Mark Hemingway writes for the Federalist about a welcome reassessment of the 44th president.

Barack Obama is often hailed as one of the greatest orators in modern politics. While he had undeniable gifts in that department, as someone who attended a number of his speeches in person, I never quite understood all the praise. Setting aside his career-making “red states, blue states” speech at the 2004 Democratic convention — a plea for political moderation he spent his time in office repudiating — the only memorable things Obama said were either campaign pablum such as “hope and change,” or remarks that were unintentionally revealing.

In the latter category, my personal favorite remark was this comment about congressional Republicans from 2013: “We’re going to try to do everything we can to create a permission structure for them to be able to do what’s going to be best for the country,” he said.

“Permission structure” is a phrase that’s been used by marketing executives for many years, and was apparently in common usage at the Obama White House. The idea is “based on an understanding that radically changing a deeply held belief and/or entrenched behavior will often challenge a person’s self-identity and perhaps even leave them feeling humiliated about being wrong. … Permission Structures serve as scaffolding for someone to embrace change that they might otherwise reject.”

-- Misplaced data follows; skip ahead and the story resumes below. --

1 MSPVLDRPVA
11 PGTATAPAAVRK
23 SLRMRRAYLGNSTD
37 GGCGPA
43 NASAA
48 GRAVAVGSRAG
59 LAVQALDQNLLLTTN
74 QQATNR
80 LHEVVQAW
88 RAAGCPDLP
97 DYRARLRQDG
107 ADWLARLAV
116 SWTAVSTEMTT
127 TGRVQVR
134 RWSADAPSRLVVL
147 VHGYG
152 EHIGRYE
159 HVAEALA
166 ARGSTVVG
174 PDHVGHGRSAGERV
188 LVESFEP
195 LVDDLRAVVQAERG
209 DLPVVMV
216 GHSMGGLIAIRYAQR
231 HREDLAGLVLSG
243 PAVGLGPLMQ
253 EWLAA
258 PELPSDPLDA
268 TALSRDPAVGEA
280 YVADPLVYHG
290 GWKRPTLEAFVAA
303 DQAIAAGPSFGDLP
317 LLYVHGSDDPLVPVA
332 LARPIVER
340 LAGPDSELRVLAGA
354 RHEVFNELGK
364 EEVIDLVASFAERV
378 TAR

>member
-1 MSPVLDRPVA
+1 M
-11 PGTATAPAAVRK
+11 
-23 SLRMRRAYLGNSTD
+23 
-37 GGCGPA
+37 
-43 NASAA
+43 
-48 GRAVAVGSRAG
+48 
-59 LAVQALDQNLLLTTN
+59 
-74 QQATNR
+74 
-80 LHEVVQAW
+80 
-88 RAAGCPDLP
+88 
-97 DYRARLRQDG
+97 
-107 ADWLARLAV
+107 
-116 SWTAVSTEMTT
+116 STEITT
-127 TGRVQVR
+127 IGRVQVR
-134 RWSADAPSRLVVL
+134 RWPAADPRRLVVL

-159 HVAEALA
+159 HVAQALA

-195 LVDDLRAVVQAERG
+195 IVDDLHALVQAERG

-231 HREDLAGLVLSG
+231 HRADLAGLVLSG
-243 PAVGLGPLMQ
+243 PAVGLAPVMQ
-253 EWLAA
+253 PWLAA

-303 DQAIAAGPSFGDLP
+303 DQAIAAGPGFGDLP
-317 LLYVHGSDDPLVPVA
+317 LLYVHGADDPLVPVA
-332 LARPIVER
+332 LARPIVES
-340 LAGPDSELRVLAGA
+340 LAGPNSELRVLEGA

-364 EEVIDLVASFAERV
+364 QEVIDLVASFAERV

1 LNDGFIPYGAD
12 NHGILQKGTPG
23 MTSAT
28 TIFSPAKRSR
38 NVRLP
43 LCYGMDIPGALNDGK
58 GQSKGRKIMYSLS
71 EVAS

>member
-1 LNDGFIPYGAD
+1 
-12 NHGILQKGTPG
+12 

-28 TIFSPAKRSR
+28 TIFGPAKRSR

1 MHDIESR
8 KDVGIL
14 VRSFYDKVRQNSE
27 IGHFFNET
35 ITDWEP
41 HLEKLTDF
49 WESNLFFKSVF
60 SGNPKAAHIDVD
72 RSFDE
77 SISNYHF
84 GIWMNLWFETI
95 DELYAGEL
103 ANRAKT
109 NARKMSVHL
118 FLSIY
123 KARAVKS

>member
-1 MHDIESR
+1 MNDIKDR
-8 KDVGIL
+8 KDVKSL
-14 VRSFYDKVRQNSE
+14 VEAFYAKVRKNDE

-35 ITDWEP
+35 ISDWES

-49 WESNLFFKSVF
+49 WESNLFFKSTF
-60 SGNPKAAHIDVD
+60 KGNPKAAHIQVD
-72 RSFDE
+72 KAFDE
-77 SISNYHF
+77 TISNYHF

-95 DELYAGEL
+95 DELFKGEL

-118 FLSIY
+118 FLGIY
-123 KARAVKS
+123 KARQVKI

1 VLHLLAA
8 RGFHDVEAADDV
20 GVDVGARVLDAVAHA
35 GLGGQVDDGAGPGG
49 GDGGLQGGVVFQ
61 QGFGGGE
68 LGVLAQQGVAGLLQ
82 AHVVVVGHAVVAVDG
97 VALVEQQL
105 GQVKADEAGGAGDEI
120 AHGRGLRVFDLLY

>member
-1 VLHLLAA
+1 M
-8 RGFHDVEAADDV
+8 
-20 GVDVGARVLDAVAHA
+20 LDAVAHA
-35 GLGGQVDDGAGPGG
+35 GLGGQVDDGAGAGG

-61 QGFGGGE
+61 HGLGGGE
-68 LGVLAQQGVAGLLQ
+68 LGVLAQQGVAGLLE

While there’s more overlap between politics and marketing than anyone would like to admit, the naked use of jargon that comes from the world of consumer manipulation betrays a remarkably egotistical approach to politics. There was no need to address honorable disagreement to Obama’s policies, which were politically extreme and consistently opposed by voters. The White House just needed to create, with the help of a slavish media, narratives that could help people admit they were wrong and come around to his way of thinking.